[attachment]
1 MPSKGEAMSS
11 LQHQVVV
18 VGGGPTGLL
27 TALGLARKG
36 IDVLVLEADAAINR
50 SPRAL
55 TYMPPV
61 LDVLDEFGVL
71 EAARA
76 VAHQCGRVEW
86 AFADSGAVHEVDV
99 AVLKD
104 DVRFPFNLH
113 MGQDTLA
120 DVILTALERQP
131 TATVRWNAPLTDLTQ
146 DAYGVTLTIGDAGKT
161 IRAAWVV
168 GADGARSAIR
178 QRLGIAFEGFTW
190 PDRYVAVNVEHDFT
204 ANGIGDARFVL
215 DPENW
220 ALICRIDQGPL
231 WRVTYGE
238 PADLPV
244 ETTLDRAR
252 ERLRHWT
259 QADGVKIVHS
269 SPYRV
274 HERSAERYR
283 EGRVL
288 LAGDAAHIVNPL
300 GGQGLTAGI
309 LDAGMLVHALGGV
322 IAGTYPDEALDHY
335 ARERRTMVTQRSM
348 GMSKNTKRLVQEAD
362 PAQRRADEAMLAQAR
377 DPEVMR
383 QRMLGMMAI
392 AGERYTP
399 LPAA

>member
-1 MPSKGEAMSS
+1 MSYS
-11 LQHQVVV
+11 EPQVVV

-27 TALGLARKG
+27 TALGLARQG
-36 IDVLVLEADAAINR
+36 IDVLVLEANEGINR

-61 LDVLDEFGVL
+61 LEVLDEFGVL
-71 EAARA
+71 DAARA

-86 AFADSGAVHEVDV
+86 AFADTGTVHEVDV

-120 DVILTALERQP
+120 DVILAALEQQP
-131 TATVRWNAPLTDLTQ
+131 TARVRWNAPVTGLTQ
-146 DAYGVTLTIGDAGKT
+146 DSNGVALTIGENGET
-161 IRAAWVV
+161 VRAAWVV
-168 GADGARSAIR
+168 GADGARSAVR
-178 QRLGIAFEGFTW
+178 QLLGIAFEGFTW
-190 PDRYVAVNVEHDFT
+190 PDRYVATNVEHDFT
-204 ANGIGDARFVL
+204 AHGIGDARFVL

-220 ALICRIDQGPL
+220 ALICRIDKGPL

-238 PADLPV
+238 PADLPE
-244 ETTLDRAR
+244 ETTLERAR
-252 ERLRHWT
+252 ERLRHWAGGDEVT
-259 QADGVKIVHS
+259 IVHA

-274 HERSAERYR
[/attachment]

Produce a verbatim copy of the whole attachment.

1 MPSKGEAMSS
11 LQHQVVV
18 VGGGPTGLL
27 TALGLARKG
36 IDVLVLEADAAINR
50 SPRAL
55 TYMPPV
61 LDVLDEFGVL
71 EAARA
76 VAHQCGRVEW
86 AFADSGAVHEVDV
99 AVLKD
104 DVRFPFNLH
113 MGQDTLA
120 DVILTALERQP
131 TATVRWNAPLTDLTQ
146 DAYGVTLTIGDAGKT
161 IRAAWVV
168 GADGARSAIR
178 QRLGIAFEGFTW
190 PDRYVAVNVEHDFT
204 ANGIGDARFVL
215 DPENW
220 ALICRIDQGPL
231 WRVTYGE
238 PADLPV
244 ETTLDRAR
252 ERLRHWT
259 QADGVKIVHS
269 SPYRV
274 HERSAERYR
283 EGRVL
288 LAGDAAHIVNPL
300 GGQGLTAGI
309 LDAGMLVHALGGV
322 IAGTYPDEALDHY
335 ARERRTMVTQRSM
348 GMSKNTKRLVQEAD
362 PAQRRADEAMLAQAR
377 DPEVMR
383 QRMLGMMAI
392 AGERYTP
399 LPAA

>member
-1 MPSKGEAMSS
+1 MSYS
-11 LQHQVVV
+11 EPQVVV

-27 TALGLARKG
+27 TALGLARQG
-36 IDVLVLEADAAINR
+36 IDVLVLEANEGINR

-61 LDVLDEFGVL
+61 LEVLDEFGVL
-71 EAARA
+71 DAARA

-86 AFADSGAVHEVDV
+86 AFADTGTVHEVDV

-120 DVILTALERQP
+120 DVILAALEQQP
-131 TATVRWNAPLTDLTQ
+131 TARVRWNAPVTGLTQ
-146 DAYGVTLTIGDAGKT
+146 DSNGVALTIGENGET
-161 IRAAWVV
+161 VRAAWVV
-168 GADGARSAIR
+168 GADGARSAVR
-178 QRLGIAFEGFTW
+178 QLLGIAFEGFTW
-190 PDRYVAVNVEHDFT
+190 PDRYVATNVEHDFT
-204 ANGIGDARFVL
+204 AHGIGDARFVL

-220 ALICRIDQGPL
+220 ALICRIDKGPL

-238 PADLPV
+238 PADLPE
-244 ETTLDRAR
+244 ETTLERAR
-252 ERLRHWT
+252 ERLRHWAGGDEVT
-259 QADGVKIVHS
+259 IVHA

-274 HERSAERYR